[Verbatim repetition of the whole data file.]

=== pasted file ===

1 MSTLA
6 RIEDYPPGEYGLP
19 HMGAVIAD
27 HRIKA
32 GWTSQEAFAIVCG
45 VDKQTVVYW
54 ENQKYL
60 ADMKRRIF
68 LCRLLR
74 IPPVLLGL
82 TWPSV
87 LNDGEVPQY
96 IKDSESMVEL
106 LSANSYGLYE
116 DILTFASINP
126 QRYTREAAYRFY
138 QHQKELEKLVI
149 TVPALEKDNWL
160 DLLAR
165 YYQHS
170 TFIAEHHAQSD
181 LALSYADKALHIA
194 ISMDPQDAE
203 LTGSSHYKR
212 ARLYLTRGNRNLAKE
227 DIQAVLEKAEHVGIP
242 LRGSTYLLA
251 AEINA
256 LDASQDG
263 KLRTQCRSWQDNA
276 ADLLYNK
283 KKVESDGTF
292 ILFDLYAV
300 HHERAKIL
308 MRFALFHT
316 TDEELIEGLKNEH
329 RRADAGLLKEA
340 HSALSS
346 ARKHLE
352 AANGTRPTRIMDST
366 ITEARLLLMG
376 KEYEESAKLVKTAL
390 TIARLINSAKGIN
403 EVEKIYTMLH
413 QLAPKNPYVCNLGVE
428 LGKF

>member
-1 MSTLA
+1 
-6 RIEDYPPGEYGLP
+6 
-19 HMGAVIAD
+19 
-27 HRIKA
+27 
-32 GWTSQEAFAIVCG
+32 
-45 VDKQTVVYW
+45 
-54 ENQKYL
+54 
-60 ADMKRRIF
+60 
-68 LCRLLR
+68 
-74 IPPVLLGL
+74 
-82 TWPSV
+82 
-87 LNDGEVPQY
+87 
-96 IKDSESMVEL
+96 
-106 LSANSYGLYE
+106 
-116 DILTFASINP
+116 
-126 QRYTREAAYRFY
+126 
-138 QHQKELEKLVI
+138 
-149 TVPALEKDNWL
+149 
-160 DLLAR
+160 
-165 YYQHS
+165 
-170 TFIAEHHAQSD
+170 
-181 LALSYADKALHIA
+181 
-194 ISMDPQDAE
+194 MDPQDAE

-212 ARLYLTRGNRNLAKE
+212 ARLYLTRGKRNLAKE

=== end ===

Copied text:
1 MSTLA
6 RIEDYPPGEYGLP
19 HMGAVIAD
27 HRIKA
32 GWTSQEAFAIVCG
45 VDKQTVVYW
54 ENQKYL
60 ADMKRRIF
68 LCRLLR
74 IPPVLLGL
82 TWPSV
87 LNDGEVPQY
96 IKDSESMVEL
106 LSANSYGLYE
116 DILTFASINP
126 QRYTREAAYRFY
138 QHQKELEKLVI
149 TVPALEKDNWL
160 DLLAR
165 YYQHS
170 TFIAEHHAQSD
181 LALSYADKALHIA
194 ISMDPQDAE
203 LTGSSHYKR
212 ARLYLTRGNRNLAKE
227 DIQAVLEKAEHVGIP
242 LRGSTYLLA
251 AEINA
256 LDASQDG
263 KLRTQCRSWQDNA
276 ADLLYNK
283 KKVESDGTF
292 ILFDLYAV
300 HHERAKIL
308 MRFALFHT
316 TDEELIEGLKNEH
329 RRADAGLLKEA
340 HSALSS
346 ARKHLE
352 AANGTRPTRIMDST
366 ITEARLLLMG
376 KEYEESAKLVKTAL
390 TIARLINSAKGIN
403 EVEKIYTMLH
413 QLAPKNPYVCNLGVE
428 LGKF

>member
-1 MSTLA
+1 
-6 RIEDYPPGEYGLP
+6 
-19 HMGAVIAD
+19 
-27 HRIKA
+27 
-32 GWTSQEAFAIVCG
+32 
-45 VDKQTVVYW
+45 
-54 ENQKYL
+54 
-60 ADMKRRIF
+60 
-68 LCRLLR
+68 
-74 IPPVLLGL
+74 
-82 TWPSV
+82 
-87 LNDGEVPQY
+87 
-96 IKDSESMVEL
+96 
-106 LSANSYGLYE
+106 
-116 DILTFASINP
+116 
-126 QRYTREAAYRFY
+126 
-138 QHQKELEKLVI
+138 
-149 TVPALEKDNWL
+149 
-160 DLLAR
+160 
-165 YYQHS
+165 
-170 TFIAEHHAQSD
+170 
-181 LALSYADKALHIA
+181 
-194 ISMDPQDAE
+194 MDPQDAE

-212 ARLYLTRGNRNLAKE
+212 ARLYLTRGKRNLAKE